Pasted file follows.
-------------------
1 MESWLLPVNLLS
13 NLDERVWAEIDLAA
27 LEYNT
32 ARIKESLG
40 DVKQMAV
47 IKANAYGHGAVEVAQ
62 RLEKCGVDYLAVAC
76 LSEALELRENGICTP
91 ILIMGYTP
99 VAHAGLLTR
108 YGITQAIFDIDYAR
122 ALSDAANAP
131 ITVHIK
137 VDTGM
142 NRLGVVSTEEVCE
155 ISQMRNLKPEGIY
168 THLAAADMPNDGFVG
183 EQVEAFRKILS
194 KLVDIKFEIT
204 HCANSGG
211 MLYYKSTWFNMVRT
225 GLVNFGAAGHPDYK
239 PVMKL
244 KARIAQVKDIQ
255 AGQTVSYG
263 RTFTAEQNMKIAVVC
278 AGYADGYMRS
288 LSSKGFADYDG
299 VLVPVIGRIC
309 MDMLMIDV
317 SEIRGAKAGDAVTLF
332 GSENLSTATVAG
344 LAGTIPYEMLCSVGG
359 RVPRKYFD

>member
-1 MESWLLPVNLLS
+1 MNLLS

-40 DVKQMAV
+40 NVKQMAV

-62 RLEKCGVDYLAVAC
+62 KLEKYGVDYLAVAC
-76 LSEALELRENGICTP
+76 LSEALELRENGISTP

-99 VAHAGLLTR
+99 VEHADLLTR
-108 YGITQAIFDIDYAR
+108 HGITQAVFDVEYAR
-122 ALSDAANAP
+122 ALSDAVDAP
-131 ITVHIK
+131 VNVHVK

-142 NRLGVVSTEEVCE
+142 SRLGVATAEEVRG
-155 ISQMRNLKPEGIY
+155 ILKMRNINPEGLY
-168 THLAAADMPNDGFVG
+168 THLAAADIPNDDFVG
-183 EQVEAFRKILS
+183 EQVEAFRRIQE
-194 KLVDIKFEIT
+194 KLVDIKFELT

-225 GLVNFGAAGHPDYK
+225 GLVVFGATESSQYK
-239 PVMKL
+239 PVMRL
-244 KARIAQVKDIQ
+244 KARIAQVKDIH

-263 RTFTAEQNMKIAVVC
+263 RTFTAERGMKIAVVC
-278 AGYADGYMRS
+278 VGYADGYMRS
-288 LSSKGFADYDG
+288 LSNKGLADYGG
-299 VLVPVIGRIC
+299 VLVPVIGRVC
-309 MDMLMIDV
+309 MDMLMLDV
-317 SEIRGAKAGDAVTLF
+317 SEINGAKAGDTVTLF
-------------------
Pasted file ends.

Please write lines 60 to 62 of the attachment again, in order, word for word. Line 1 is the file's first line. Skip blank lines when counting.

-194 KLVDIKFEIT
+194 KLVDIKFELT

-225 GLVNFGAAGHPDYK